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University is an education in the broadest sense. Our University section will enable you to make the most of your time at University and take advantage of all of the opportunities available to you.
Making the most of your time at University
In this section you can find all the advice and guidance you need as you apply for jobs and prepare for interviews.
In the Recruitment section there is a wealth of information about completing applications forms, online tests, and the various stages in the recruitment. Whilst the Disability section provides advice on how to manage your disability during the recruitment process including information on how to inform an employer of what you require and referring to your disability during an interview.
Managing Your Disability
The Organisations section is where you can find out about various organisations, the opportunities they offer and their individual approach to disability.
Profiles / Stories
It’s always great to hear from those who have been successful.
This section profiles many individuals, working across different industries, at various stages of their careers. Their interviews demonstrate that is possible to have a successful career regardless of whether or not you have a disability. They also illustrate the adjustments that can be made in the workplace.
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Jack McLellan is 24, has an undiagnosed form of Muscular Dystrophy and uses an electric wheelchair. He is a HR Assistant at Muscular Dystrophy UK.
I’m a HR Assistant, which means I help deal with matters regarding members of staff at the charity. This can range from processing holiday requests, processing sickness absence, arranging training for staff and helping to recruit new members of staff. I really enjoy my job because I feel like I’m helping the whole charity make a positive difference. Plus, it helps that the charity is a positive, friendly and supportive place to work.
Here are my tips for preparing for work with a rare condition:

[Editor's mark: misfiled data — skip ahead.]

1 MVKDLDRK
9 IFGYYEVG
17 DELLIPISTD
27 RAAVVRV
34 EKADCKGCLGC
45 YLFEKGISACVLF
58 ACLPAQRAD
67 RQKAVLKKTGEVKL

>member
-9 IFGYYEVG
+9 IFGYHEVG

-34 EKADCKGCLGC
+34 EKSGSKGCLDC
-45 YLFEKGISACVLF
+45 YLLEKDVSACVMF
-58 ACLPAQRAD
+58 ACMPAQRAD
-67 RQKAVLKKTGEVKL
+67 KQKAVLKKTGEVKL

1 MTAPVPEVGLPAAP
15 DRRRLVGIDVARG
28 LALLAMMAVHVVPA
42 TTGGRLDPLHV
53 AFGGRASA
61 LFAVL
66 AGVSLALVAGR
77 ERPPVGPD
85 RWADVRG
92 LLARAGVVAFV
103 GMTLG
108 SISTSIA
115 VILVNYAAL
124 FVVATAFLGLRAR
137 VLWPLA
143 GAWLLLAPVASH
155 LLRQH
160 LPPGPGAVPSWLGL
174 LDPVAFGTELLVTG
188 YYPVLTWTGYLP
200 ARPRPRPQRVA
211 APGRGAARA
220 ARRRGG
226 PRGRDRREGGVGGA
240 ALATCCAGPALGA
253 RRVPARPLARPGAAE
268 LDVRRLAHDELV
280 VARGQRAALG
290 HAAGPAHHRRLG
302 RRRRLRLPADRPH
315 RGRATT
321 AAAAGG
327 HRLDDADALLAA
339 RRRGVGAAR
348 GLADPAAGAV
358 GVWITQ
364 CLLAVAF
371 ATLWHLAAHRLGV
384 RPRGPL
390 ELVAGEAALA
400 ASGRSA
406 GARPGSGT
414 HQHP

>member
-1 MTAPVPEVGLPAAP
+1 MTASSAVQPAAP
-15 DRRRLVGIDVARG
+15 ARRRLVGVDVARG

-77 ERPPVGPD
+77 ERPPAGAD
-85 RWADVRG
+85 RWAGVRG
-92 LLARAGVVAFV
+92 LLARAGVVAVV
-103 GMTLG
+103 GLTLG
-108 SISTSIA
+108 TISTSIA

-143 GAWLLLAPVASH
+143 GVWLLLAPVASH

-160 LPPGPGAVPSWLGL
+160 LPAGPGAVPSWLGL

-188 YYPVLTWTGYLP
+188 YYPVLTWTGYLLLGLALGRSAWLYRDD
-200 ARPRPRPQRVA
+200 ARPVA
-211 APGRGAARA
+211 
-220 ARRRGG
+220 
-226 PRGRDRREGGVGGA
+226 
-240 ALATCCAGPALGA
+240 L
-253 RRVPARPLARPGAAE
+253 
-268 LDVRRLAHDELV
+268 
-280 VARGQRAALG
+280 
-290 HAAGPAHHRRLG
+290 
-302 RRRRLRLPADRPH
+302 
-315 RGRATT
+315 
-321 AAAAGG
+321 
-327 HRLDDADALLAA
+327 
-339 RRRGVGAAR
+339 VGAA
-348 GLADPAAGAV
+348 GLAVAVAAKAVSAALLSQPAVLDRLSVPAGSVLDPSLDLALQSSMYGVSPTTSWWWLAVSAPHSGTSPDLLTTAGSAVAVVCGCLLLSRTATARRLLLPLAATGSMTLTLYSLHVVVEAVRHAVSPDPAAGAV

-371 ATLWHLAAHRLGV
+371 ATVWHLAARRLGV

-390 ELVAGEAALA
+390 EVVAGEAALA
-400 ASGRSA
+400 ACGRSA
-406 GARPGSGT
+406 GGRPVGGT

Know yourself and your condition
Think about what has worked well for you during university. This could be anything including a raised desk, computer aids and a PA. Also, think about for how long you would be able to work. I always knew that I would find it too tiring to work full time, especially after factoring in the daily commute.
Don’t worry if you don’t know the answer to these questions, there are other ways to find out…
Internships and work experience programs can be invaluable to preparing for work.
To begin with, it gives you something to put on your CV. The job market is extremely competitive, so in order to get into work, you will need experience. It’s a way of finding out what the world of work is actually like, as well as what you’re good at and it helps narrow down what you’d like to do as a career. It will also allow you to assess how you will be able to manage work with your condition.
One of the most important things I ever did was apply for Muscular Dystrophy UK’s Moving Up programme. I’d been struggling to find employment for years. Not only did the placement give me plenty of varied experience to put on my CV, but I also got to experience an area of work that I had never really considered but ended up enjoying. Through the placement, I got my first permanent position.
As someone with a disability work experience was particularly important, as it gave me an opportunity to discover what effect regular work would have on my energy levels, what it was like working in an office and how I could deal with a daily commute to and from central London. During this time, I discovered what I need from a potential employer as well, ranging from my working hours to the set-up of my work area.
Remember that you’re a capable person
It took me quite a while to find paid work. At times my self-esteem was extremely low. I sincerely hope that you manage to find suitable work quickly and easily, there’s a chance that the path to work is not quick or simple. During this time, remember that you are a capable and intelligent person that would be an asset to the workplace. To begin with, you’ve managed to get through university, an achievement for anyone. In addition, you’ve done this while living with a disability and the added complications that this can bring.
Don’t be afraid to say what you need
Sometimes it can be difficult to ask for adjustments in the workplace. However, if you get a job offer it’s because the employer thinks that you are the best person for the job, and as a result will want to get the best from you. To achieve this, you need to let them know what you need.
For example, I need a raised desk in order to work; if I didn’t have this I would struggle to reach my computer and would cause excruciating back pain and I would have to take time off of work. In addition, I don’t travel during peak rush hour and work a day from home every week. All of this allows me to carry out my job to the best of my ability.
I know that as someone with a disability I can often worry about what might happen, and as a result, can say no to a lot of things. However, the main reason that I managed to find employment is that when I was taking part in MDUK’s Moving Up project, I would basically say yes to anything that was asked of me. This meant that not only did I get to experience a wide range of different parts of the job, but was also thought of as someone who was hard working and willing to help my co-workers.
If you’ve got a rare condition the main advice I can give is to get work experience, try new things and make sure that the right support mechanisms are in place. Good luck!
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